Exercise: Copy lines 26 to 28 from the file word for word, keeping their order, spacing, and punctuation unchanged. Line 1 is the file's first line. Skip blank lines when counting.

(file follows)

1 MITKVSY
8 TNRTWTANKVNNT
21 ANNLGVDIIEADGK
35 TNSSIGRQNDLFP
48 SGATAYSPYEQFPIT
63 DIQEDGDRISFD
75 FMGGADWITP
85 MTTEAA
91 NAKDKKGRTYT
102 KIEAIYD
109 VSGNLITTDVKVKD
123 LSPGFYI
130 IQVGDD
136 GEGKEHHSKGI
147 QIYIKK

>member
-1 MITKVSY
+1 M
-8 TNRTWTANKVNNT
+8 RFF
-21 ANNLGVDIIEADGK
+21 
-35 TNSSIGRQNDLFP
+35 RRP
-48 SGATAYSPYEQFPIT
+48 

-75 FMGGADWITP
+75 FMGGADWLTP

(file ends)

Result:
+48 

-75 FMGGADWITP
+75 FMGGADWLTP